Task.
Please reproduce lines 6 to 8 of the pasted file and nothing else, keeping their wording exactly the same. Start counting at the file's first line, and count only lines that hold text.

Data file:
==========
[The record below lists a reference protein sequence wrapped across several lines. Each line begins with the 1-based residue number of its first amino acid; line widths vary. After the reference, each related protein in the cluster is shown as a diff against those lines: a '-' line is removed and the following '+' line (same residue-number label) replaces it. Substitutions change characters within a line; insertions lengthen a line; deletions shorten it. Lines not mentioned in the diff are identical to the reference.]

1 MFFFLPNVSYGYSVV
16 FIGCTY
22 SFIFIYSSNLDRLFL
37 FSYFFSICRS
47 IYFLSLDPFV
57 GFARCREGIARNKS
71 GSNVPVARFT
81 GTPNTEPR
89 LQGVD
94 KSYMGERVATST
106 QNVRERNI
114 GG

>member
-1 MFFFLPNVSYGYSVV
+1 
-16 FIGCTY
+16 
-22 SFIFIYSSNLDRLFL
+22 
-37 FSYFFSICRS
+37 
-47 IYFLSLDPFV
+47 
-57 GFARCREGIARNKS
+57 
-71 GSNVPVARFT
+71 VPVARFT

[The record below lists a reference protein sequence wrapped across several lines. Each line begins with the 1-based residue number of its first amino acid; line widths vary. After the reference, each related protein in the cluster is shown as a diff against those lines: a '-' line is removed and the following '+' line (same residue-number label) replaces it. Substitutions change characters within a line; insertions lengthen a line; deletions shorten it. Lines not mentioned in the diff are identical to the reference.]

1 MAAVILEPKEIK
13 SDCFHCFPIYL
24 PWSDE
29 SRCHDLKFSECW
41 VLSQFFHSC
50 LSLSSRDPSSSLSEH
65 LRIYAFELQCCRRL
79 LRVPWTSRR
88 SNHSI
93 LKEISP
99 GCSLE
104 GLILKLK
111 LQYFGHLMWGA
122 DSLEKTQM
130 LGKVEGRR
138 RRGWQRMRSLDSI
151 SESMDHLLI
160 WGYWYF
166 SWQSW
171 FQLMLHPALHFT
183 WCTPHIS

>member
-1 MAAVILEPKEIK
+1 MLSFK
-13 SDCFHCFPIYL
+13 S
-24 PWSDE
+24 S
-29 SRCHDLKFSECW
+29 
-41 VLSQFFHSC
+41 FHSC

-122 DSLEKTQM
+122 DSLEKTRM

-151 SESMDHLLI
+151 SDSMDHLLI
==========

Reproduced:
47 IYFLSLDPFV
57 GFARCREGIARNKS
71 GSNVPVARFT